PRODUCT LIFE-CYCLE MARKETING STRATEGIES
A companyâ€™s positioning and differentiation strategy must change as the product, market, and competitors change over the product life cycle (PLC). To say that a product has a life cycle is to assert four things:
1. Products have a limited life.
2. Product sales pass through distinct stages, each posing different challenges, opportunities, and problems to the seller.
3. Profits rise and fall at different stages of the product life cycle.
4. Products require different marketing, financial, manufacturing, purchasing, and human resources strategies in each life-cycle stage.
Product Life Cycles
Most product life-cycle curves are portrayed as bell-shaped on a graph. This curve is typically divided into four stages: introduction, growth, maturity and decline.
(a) Introduction- A period of slow as the product is introduced in the market. Profits are nonexistent because of the heavy expenses of product introduction.
(b) Growth- A period of rapid market acceptance and substantial profit improvement.
(c) Maturity- A slowdown in sales growth because the product has achieved acceptance by most potential buyers. Profits stabilize or decline because of increased competition.
(d) Decline- Sales show a downward drift and profits erode.
The PLC concept can be used to analyze a product category (liquor), a product form (White liquor), a product (vodka), or a brand (Smirnoff).Not all products exhibit a bell shaped PLC. A growth slump maturity pattern is a characteristic of small kitchen appliances such as handheld mixers and bread makers. Sales grow rapidly when the product is first introduced and then fall to a â€œpetrifiedâ€? level that is sustained by late adopters buying the product for the first time and early adopters replacing the product.
The cycle-recycle pattern often describes the sales of new drugs. The pharmaceutical company aggressively promotes its new drug, and this produces the first cycle. Later, sales start declining and the company gives the drug another promotion push, which produces a second cycle (usually of smaller magnitude and duration).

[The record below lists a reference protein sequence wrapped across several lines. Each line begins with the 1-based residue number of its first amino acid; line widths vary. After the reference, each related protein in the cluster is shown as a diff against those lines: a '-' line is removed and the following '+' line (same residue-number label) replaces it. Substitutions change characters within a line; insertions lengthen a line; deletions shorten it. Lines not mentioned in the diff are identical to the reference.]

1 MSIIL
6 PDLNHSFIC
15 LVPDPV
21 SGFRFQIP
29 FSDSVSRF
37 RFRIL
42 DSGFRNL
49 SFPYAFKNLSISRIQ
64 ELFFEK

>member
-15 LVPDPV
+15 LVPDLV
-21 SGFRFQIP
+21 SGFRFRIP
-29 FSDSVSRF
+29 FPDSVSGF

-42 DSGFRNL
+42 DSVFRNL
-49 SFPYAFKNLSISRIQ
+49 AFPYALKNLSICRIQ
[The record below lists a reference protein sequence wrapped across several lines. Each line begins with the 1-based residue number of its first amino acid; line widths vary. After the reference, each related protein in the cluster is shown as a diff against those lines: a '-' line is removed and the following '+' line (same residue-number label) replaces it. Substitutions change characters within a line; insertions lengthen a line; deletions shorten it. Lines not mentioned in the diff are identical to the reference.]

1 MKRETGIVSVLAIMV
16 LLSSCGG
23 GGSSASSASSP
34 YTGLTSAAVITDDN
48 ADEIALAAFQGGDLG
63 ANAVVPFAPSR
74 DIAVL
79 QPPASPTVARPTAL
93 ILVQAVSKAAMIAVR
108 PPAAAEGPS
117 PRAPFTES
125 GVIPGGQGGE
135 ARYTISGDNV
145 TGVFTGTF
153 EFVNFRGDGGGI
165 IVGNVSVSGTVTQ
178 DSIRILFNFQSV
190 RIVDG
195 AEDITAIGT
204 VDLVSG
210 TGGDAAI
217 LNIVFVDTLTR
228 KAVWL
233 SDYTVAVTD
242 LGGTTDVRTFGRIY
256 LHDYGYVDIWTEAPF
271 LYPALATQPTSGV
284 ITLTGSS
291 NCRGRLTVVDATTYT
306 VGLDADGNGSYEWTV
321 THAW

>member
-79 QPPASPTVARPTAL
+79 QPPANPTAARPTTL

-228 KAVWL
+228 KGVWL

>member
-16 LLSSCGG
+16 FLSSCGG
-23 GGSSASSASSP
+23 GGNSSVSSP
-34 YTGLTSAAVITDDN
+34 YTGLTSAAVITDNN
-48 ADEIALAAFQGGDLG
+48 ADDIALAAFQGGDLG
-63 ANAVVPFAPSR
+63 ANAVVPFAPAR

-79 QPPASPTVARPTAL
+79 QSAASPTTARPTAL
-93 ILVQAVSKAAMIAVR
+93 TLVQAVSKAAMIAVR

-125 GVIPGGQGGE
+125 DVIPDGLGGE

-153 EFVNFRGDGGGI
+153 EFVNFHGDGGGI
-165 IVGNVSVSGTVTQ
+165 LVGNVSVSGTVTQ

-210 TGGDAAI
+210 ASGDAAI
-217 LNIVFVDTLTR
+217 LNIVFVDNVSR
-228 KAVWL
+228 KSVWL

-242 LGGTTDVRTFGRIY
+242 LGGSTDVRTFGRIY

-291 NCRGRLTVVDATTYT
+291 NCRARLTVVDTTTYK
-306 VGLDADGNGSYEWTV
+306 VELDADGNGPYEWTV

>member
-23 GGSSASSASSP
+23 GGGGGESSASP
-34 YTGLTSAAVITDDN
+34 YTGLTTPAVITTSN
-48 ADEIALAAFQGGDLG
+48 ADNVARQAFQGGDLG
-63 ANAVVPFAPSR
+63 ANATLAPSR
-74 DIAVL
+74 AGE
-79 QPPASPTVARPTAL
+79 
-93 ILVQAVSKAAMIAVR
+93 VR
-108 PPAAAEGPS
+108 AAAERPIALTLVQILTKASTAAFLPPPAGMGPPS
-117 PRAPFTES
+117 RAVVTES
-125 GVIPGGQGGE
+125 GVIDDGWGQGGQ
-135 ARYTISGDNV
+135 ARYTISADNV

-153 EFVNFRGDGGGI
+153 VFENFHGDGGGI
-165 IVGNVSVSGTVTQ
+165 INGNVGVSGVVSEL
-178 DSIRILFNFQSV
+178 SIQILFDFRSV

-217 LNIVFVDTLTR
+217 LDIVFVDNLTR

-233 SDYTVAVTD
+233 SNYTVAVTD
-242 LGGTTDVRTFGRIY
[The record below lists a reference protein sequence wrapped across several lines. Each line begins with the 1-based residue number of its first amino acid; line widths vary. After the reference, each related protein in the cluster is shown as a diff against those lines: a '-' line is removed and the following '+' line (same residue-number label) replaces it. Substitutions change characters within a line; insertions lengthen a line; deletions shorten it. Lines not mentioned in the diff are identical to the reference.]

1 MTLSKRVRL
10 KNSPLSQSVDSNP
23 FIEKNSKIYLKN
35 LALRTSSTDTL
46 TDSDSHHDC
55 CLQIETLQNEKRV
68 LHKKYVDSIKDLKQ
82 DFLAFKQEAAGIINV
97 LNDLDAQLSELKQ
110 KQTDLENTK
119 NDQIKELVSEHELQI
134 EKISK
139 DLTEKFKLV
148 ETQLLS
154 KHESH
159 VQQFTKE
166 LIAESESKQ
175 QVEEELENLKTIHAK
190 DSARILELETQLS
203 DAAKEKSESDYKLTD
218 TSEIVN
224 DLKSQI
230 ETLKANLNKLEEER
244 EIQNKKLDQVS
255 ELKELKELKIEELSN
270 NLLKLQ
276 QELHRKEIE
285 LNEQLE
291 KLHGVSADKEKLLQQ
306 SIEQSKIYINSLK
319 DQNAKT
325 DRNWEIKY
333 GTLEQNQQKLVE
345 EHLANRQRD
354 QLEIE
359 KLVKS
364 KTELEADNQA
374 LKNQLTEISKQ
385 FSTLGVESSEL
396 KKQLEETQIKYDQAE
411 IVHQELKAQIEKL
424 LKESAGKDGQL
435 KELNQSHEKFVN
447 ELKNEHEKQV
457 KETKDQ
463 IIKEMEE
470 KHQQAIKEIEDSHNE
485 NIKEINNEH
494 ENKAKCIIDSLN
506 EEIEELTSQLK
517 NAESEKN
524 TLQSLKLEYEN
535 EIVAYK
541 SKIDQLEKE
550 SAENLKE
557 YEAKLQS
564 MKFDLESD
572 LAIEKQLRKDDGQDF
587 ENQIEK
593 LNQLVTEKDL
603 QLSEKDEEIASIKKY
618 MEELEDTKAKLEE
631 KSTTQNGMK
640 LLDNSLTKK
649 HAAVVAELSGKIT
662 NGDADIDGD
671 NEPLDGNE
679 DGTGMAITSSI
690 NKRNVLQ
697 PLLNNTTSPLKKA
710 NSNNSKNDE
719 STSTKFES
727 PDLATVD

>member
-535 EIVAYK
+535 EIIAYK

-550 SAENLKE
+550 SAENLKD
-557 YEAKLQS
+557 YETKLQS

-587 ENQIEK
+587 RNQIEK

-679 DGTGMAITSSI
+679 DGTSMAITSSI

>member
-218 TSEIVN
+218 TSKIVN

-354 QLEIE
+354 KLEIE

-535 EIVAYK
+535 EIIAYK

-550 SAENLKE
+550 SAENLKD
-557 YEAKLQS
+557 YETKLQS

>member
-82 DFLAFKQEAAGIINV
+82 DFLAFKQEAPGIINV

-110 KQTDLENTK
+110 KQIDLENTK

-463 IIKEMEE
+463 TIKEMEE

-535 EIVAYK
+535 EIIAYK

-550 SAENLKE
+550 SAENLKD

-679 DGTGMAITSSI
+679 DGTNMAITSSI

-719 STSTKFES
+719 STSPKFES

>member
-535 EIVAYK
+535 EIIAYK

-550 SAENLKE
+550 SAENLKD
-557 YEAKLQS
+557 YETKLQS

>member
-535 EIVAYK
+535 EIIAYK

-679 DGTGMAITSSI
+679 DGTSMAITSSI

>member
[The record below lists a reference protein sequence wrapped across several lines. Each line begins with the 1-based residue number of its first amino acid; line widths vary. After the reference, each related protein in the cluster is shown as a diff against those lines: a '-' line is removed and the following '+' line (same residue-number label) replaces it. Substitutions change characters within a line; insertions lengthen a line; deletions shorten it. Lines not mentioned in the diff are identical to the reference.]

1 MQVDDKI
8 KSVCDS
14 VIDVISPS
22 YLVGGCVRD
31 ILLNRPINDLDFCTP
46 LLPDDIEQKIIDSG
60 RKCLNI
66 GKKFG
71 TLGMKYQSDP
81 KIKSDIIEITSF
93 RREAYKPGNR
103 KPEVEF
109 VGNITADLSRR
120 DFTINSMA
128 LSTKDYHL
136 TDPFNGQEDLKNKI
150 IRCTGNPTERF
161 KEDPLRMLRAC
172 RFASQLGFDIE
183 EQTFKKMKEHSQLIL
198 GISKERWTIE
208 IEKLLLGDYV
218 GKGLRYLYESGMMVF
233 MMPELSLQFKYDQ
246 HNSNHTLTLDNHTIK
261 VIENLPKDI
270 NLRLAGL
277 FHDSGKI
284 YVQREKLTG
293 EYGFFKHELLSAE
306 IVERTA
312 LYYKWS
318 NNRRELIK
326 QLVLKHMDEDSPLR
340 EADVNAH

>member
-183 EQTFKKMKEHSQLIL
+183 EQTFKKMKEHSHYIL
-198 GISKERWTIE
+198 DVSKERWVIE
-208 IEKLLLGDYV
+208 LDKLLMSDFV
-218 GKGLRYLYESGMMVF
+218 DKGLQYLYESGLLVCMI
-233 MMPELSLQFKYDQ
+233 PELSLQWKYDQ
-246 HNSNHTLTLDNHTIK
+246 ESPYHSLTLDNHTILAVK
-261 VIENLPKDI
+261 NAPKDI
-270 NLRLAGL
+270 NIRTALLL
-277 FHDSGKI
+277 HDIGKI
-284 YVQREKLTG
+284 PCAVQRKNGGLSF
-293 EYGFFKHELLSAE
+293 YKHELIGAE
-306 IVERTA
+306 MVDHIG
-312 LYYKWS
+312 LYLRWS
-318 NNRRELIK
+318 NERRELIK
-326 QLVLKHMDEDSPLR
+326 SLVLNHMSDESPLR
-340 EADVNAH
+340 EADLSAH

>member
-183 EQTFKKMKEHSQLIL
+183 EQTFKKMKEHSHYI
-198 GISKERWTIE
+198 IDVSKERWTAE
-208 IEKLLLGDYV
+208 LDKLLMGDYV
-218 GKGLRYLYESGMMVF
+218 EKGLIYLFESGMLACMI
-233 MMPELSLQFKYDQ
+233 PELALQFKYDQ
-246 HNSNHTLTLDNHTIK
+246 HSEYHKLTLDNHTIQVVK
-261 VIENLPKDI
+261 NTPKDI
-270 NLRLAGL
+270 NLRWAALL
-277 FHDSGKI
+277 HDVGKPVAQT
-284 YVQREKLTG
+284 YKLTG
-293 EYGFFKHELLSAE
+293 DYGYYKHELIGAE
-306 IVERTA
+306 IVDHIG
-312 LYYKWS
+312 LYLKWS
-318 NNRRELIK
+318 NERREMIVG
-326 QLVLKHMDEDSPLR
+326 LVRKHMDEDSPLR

Another common pattern is the scalloped PLC. Here sales pass through a succession of life cycles based on the discovery of new-product characteristics, uses, or users. The sales of nylon, for example, show a scalloped pattern because of the many new usesâ€”parachutes, hosiery, shirts, carpeting, boats sails, automobile tiresâ€”that continue to be discovered over time.
Exceeding Customer expectations:
Crego and Schiffrin have proposed that customer centered organizations should study what customers value and then prepare an offering that exceeds their expectations. They see this as a three-step process:
1. Defining the customer value model: The company first lists all the product and service factors that might influence the target customersâ€™ perception of value.
2. Building the customer value hierarchy: The company assigns each factor to one of four group: basic, expected desired and unanticipated. Consider the set of factors at a fine restaurant.
Â· Basic: The food is edible and delivered in a timely fashion. (If this is all the restaurant does right, the customer would normally not be satisfied).
Â· Expected: There is good china and tableware, a linen table cloth and napkin, flower, discreet service, and well prepared food (These factors making the offering acceptable but not exceptional).
Â· Desired: The restaurant is pleasant and quiet, and the food is especially good and interesting.
Â· Unanticipated: The restaurant serves a complimentary sorbet between the courses and places candy on the table after the last course is served.
3. Deciding on the customer value package: Now the company chooses that combination of tangible and intangible items, experiences, and outcomes designed to outperform competitors and win the customersâ€™ delight and loyalty.